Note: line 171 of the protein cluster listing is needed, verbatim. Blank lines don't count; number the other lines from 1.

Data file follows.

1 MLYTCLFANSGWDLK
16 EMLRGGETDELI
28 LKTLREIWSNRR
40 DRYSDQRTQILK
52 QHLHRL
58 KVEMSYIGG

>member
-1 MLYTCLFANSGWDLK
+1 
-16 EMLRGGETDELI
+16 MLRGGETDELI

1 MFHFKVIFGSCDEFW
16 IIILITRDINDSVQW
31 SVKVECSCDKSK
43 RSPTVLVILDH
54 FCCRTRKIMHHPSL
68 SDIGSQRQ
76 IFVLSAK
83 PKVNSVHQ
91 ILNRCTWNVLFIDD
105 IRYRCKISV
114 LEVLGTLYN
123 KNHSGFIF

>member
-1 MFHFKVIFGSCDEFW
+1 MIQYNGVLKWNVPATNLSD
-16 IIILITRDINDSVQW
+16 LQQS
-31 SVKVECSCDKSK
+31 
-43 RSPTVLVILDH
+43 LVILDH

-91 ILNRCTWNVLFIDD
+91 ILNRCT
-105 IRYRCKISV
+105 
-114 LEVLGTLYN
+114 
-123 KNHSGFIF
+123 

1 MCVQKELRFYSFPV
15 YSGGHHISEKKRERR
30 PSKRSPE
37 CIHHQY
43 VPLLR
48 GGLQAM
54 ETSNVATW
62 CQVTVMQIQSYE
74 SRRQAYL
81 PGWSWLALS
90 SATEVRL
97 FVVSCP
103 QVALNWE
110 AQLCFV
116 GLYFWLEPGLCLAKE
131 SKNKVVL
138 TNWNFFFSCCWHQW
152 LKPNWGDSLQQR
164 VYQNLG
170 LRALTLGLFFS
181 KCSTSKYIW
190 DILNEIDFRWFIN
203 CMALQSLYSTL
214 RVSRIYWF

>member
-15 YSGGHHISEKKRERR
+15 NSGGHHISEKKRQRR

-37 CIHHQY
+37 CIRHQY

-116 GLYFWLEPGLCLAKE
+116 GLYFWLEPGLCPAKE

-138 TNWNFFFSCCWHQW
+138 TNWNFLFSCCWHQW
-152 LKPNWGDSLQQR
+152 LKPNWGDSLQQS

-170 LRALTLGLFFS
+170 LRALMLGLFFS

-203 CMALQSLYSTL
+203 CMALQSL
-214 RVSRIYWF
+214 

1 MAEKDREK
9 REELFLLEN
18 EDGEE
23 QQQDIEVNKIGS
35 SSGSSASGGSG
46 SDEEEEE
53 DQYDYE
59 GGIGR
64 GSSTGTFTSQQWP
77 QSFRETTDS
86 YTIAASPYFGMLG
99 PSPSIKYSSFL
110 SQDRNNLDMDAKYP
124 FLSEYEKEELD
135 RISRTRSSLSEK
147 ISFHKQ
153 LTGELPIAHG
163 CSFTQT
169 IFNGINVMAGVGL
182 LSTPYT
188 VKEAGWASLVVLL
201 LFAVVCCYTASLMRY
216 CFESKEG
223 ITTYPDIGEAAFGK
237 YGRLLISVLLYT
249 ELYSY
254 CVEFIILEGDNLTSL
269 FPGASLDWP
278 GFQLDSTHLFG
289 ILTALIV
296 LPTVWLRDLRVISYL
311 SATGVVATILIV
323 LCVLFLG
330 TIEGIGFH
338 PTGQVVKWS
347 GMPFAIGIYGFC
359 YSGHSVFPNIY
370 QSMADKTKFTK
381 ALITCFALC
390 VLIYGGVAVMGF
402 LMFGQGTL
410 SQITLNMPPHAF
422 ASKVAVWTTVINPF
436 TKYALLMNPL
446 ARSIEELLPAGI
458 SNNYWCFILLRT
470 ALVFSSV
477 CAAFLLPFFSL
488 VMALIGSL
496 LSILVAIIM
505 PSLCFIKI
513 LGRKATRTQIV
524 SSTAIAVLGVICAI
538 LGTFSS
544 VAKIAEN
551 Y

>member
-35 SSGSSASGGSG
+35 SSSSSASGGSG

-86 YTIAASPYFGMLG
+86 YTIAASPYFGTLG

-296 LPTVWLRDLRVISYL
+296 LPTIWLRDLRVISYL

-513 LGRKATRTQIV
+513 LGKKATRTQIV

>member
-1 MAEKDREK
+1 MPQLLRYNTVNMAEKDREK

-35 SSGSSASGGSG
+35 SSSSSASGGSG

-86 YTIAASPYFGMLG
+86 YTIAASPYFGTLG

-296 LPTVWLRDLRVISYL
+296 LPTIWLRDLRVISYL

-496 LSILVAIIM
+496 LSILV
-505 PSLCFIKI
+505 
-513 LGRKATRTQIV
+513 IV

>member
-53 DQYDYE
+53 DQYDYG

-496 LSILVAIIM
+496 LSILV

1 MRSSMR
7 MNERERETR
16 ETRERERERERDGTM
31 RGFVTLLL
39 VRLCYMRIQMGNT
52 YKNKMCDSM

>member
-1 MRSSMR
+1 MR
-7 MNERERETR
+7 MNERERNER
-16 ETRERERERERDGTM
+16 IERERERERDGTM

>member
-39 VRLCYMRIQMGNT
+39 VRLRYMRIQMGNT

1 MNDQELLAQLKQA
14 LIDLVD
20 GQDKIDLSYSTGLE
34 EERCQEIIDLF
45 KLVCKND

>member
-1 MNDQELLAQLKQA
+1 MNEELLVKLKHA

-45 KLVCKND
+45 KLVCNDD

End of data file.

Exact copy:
39 VRLCYMRIQMGNT